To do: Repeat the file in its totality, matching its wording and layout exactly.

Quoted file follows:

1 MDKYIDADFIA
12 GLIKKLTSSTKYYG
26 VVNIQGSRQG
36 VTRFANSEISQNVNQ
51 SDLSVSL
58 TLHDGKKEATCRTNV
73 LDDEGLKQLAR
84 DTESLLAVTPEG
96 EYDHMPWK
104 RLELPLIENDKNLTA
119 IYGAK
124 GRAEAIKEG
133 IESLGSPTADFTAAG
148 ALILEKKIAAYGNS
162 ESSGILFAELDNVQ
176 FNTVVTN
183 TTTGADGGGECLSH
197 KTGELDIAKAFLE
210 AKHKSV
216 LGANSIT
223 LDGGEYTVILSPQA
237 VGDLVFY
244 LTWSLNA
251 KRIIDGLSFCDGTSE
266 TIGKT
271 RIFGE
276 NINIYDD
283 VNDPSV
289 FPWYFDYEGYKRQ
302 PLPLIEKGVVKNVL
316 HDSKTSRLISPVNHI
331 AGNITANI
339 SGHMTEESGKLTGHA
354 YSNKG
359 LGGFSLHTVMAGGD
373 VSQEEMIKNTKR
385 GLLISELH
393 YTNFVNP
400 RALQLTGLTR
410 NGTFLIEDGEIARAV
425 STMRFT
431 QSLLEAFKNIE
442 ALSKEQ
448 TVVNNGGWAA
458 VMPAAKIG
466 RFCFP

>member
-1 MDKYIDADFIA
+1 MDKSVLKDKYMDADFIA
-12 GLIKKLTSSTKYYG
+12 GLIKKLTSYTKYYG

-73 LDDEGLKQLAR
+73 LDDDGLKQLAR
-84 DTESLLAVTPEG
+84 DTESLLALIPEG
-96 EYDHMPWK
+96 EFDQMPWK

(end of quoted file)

1 MDKYIDADFIA
12 GLIKKLTSSTKYYG
26 VVNIQGSRQG
36 VTRFANSEISQNVNQ
51 SDLSVSL
58 TLHDGKKEATCRTNV
73 LDDEGLKQLAR
84 DTESLLAVTPEG
96 EYDHMPWK
104 RLELPLIENDKNLTA
119 IYGAK
124 GRAEAIKEG
133 IESLGSPTADFTAAG
148 ALILEKKIAAYGNS
162 ESSGILFAELDNVQ
176 FNTVVTN
183 TTTGADGGGECLSH
197 KTGELDIAKAFLE
210 AKHKSV
216 LGANSIT
223 LDGGEYTVILSPQA
237 VGDLVFY
244 LTWSLNA
251 KRIIDGLSFCDGTSE
266 TIGKT
271 RIFGE
276 NINIYDD
283 VNDPSV
289 FPWYFDYEGYKRQ
302 PLPLIEKGVVKNVL
316 HDSKTSRLISPVNHI
331 AGNITANI
339 SGHMTEESGKLTGHA
354 YSNKG
359 LGGFSLHTVMAGGD
373 VSQEEMIKNTKR
385 GLLISELH
393 YTNFVNP
400 RALQLTGLTR
410 NGTFLIEDGEIARAV
425 STMRFT
431 QSLLEAFKNIE
442 ALSKEQ
448 TVVNNGGWAA
458 VMPAAKIG
466 RFCFP

>member
-1 MDKYIDADFIA
+1 MDKSVLKDKYMDADFIA
-12 GLIKKLTSSTKYYG
+12 GLIKKLTSYTKYYG

-73 LDDEGLKQLAR
+73 LDDDGLKQLAR
-84 DTESLLAVTPEG
+84 DTESLLALIPEG
-96 EYDHMPWK
+96 EFDQMPWK